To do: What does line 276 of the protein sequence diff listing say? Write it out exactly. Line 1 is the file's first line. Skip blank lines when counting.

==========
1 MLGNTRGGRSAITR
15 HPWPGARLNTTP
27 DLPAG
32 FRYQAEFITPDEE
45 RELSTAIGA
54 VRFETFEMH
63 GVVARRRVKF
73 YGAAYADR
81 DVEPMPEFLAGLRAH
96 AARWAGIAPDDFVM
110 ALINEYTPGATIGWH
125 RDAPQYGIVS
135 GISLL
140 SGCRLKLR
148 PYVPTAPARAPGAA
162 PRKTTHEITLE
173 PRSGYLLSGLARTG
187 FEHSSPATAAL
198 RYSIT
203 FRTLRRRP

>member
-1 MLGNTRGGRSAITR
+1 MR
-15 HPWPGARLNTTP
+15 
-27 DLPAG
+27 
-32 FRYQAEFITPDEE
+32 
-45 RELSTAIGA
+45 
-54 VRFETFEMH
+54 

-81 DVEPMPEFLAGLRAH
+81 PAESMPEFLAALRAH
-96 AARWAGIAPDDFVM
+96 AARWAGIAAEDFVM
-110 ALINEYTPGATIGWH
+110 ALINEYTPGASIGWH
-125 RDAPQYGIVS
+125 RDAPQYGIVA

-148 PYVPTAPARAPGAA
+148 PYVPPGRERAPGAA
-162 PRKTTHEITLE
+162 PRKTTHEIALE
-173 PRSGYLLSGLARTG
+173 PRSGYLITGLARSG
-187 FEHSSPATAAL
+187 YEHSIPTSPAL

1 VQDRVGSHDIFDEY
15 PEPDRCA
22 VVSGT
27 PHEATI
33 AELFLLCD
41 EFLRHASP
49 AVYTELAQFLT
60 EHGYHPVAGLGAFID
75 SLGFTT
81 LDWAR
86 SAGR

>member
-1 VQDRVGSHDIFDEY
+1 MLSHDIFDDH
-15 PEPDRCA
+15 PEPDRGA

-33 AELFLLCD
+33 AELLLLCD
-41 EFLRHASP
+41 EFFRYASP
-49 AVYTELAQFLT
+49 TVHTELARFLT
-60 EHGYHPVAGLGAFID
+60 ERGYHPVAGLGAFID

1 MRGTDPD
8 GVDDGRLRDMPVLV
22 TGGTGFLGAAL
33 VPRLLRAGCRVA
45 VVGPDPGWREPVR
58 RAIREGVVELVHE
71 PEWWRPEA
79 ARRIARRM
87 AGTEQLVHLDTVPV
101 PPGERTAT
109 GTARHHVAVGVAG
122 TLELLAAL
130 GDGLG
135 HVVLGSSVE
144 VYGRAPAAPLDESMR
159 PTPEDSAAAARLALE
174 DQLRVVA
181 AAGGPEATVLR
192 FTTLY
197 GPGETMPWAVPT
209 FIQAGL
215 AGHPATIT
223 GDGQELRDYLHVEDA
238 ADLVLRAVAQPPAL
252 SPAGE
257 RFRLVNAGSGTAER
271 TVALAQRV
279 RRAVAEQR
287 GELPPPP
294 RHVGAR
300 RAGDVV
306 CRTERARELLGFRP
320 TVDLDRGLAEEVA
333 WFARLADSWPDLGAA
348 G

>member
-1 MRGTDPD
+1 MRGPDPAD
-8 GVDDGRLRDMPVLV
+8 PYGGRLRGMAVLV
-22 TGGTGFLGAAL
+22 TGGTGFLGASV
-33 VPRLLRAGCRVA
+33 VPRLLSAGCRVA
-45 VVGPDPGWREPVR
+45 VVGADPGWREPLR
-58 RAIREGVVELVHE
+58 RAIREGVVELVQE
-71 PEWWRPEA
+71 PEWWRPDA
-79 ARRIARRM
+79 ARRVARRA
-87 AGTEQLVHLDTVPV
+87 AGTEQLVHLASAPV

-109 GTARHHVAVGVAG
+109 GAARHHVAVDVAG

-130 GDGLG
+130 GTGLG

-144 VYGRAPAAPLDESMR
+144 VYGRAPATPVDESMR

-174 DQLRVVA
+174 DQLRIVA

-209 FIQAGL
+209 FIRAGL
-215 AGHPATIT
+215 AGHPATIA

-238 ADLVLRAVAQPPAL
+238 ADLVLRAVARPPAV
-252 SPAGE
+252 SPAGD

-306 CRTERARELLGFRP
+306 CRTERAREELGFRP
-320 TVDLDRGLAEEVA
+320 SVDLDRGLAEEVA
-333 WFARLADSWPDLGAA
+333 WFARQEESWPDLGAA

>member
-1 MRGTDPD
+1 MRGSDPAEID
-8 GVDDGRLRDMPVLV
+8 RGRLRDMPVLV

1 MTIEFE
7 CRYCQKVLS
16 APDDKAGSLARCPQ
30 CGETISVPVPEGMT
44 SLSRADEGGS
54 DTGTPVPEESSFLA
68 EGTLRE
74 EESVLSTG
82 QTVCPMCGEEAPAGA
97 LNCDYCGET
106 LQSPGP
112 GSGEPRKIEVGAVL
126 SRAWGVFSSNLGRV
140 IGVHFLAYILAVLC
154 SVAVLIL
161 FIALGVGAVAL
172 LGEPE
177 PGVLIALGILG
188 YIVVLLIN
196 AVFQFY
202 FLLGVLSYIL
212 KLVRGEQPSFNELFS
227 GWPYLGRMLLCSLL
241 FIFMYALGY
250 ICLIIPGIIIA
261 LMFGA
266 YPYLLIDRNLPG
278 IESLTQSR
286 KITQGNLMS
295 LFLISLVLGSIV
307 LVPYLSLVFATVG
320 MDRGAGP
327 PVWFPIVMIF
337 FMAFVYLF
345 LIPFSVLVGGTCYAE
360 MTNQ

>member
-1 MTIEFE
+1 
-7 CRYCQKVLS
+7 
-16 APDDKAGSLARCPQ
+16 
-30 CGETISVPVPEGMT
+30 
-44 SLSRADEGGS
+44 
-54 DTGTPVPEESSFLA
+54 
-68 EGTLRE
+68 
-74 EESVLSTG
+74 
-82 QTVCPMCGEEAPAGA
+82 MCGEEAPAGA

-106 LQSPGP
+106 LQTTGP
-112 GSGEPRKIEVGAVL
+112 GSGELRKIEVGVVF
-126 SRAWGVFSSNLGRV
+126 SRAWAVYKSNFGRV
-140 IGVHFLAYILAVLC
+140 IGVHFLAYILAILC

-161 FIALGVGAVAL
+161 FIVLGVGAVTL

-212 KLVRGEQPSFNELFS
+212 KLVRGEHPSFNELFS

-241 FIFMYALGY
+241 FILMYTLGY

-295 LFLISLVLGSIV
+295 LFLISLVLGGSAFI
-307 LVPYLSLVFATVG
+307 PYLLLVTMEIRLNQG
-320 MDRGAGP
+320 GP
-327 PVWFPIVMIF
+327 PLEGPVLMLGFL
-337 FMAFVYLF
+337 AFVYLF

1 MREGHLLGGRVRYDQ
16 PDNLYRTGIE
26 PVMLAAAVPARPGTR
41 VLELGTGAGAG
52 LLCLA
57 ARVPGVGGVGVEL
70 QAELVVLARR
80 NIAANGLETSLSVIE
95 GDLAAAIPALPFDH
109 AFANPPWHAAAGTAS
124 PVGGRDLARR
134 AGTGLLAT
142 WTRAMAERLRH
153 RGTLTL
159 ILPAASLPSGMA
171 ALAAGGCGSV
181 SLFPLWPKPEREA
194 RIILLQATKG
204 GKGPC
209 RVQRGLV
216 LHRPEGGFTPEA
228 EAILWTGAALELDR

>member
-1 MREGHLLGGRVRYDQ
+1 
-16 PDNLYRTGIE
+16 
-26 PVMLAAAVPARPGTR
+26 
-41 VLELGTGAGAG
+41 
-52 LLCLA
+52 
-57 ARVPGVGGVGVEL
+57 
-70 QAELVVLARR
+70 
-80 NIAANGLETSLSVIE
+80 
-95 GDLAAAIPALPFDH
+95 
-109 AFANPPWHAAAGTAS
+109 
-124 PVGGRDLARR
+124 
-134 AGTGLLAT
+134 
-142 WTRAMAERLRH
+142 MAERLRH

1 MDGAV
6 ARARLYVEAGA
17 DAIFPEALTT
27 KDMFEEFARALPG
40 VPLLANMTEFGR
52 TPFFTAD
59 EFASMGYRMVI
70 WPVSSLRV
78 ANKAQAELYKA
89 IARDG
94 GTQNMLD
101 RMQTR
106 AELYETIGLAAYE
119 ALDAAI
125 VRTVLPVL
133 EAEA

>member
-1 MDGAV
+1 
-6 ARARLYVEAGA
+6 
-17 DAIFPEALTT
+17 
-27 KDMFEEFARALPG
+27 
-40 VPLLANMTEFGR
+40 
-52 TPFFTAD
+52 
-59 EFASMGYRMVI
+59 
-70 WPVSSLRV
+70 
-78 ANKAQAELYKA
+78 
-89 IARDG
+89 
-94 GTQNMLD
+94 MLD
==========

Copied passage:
+109 